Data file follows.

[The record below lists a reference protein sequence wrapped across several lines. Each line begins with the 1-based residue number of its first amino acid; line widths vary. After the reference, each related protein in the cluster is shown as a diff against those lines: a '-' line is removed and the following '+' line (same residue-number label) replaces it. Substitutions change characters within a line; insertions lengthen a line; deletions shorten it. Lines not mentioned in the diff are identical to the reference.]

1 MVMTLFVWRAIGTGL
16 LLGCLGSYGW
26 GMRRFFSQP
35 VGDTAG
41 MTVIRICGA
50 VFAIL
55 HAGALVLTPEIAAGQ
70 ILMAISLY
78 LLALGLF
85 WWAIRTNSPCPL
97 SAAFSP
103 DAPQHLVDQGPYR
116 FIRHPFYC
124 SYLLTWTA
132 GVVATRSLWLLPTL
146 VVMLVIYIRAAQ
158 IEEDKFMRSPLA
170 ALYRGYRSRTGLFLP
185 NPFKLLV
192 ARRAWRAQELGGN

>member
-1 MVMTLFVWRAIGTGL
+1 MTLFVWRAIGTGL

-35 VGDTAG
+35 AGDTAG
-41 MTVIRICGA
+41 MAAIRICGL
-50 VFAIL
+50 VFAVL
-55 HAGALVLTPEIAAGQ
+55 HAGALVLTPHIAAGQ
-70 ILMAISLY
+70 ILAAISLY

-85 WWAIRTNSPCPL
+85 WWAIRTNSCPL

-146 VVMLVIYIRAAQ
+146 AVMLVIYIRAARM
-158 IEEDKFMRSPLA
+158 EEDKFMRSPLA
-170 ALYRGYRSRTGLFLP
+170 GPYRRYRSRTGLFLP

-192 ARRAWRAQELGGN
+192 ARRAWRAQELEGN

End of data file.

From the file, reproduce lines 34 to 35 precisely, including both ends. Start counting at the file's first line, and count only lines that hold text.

+70 ILAAISLY

-85 WWAIRTNSPCPL